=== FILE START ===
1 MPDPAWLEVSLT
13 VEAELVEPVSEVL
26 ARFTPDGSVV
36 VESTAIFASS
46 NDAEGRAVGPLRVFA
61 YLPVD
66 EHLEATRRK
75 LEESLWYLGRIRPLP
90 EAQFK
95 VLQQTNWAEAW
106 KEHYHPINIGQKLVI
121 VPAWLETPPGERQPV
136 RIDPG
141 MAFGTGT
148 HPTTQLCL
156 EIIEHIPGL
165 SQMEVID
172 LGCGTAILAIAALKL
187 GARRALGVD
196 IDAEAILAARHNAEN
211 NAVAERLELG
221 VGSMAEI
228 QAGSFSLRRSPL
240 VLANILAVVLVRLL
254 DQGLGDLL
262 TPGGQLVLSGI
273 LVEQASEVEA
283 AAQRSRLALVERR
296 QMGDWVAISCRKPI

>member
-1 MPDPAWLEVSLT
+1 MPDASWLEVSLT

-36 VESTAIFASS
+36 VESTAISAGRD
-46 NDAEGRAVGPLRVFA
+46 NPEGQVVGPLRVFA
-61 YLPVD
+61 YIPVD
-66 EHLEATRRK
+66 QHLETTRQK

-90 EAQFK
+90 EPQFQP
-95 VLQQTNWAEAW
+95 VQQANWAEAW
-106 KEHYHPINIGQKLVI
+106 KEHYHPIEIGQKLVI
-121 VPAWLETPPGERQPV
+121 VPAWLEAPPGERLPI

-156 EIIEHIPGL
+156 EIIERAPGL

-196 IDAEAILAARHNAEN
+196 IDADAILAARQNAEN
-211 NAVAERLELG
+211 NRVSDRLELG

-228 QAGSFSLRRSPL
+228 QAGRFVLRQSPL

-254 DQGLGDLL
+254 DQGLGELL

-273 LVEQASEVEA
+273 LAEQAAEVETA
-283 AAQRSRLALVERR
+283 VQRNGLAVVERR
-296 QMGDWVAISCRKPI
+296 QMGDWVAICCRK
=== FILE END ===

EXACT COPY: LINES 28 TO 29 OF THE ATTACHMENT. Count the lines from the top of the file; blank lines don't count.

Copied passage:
283 AAQRSRLALVERR
296 QMGDWVAISCRKPI